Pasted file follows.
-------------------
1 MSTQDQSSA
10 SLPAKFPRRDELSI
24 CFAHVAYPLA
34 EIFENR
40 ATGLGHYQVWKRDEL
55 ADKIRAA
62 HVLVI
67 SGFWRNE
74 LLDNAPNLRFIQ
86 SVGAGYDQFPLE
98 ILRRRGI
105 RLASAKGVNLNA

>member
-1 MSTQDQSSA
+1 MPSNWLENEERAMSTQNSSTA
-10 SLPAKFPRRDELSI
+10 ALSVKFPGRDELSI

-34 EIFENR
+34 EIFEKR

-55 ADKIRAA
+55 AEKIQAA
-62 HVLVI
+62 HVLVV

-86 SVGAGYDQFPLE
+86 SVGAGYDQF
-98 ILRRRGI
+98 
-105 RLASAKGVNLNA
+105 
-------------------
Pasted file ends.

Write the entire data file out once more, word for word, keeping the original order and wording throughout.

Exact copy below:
1 MSTQDQSSA
10 SLPAKFPRRDELSI
24 CFAHVAYPLA
34 EIFENR
40 ATGLGHYQVWKRDEL
55 ADKIRAA
62 HVLVI
67 SGFWRNE
74 LLDNAPNLRFIQ
86 SVGAGYDQFPLE
98 ILRRRGI
105 RLASAKGVNLNA

>member
-1 MSTQDQSSA
+1 MPSNWLENEERAMSTQNSSTA
-10 SLPAKFPRRDELSI
+10 ALSVKFPGRDELSI

-34 EIFENR
+34 EIFEKR

-55 ADKIRAA
+55 AEKIQAA
-62 HVLVI
+62 HVLVV

-86 SVGAGYDQFPLE
+86 SVGAGYDQF
-98 ILRRRGI
+98 
-105 RLASAKGVNLNA
+105 